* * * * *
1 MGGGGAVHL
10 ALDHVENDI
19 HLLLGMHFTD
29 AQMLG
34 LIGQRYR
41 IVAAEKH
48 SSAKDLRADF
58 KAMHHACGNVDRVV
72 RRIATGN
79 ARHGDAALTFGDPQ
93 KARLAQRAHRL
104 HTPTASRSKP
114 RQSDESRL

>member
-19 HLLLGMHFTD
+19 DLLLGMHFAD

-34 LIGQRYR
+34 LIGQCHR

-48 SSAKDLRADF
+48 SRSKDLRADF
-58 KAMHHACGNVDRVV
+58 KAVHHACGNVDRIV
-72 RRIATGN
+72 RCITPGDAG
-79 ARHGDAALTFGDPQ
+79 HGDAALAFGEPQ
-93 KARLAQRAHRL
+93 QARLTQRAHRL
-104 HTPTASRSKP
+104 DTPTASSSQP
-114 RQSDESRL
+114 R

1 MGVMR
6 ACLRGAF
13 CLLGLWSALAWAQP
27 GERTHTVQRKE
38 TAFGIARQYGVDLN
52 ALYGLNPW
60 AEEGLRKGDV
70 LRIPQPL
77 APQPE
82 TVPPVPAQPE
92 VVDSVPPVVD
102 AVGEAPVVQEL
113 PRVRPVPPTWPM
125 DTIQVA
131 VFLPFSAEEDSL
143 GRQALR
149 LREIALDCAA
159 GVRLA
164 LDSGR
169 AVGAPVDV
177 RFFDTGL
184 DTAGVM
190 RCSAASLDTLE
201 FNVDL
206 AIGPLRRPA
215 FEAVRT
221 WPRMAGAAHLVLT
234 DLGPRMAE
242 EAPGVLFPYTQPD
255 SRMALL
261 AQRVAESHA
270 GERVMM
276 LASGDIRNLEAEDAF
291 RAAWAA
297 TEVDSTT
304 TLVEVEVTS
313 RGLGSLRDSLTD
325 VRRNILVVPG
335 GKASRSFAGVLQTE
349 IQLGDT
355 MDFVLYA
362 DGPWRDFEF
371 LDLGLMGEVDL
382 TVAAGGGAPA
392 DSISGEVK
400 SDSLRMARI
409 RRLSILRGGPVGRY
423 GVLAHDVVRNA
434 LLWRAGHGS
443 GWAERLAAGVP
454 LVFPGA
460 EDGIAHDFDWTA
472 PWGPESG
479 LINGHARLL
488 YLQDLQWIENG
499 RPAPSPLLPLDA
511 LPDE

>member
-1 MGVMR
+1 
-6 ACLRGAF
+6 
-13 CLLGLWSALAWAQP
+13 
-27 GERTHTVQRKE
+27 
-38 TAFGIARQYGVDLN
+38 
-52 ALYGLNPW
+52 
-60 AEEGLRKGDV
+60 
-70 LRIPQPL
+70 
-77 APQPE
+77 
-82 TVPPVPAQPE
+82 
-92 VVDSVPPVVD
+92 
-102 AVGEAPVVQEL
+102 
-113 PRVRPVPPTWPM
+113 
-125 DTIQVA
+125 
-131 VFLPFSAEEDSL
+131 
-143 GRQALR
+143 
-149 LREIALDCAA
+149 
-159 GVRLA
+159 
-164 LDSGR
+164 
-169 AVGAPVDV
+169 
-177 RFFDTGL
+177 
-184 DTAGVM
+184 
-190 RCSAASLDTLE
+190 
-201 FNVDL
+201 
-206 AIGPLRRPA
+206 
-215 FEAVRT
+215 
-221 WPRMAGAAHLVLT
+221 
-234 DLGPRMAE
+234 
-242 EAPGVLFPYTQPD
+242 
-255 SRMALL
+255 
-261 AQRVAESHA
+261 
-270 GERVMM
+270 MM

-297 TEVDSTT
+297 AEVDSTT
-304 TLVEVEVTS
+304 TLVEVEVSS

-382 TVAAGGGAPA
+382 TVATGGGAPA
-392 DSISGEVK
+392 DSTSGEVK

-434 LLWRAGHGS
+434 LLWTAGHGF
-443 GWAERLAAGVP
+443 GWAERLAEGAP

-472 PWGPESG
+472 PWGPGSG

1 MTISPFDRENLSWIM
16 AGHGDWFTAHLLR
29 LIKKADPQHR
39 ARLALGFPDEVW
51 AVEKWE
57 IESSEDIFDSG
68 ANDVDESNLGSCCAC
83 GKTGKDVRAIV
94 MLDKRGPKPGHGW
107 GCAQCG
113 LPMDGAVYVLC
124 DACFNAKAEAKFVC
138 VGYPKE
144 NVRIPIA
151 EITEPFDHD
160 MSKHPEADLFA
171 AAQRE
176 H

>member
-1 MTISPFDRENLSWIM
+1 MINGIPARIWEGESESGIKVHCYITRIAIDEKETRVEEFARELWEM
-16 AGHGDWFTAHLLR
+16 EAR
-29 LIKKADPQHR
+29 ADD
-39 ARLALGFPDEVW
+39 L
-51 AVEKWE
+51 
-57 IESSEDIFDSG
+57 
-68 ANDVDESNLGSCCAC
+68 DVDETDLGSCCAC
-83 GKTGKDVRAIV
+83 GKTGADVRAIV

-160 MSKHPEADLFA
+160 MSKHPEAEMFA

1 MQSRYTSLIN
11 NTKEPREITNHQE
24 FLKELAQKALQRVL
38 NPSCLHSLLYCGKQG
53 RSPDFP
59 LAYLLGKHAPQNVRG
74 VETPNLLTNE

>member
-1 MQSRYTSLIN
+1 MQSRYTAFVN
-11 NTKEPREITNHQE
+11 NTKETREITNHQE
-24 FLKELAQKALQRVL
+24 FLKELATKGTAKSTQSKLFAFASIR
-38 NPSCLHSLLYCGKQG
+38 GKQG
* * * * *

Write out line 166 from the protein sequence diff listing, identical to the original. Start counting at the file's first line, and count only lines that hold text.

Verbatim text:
+443 GWAERLAEGAP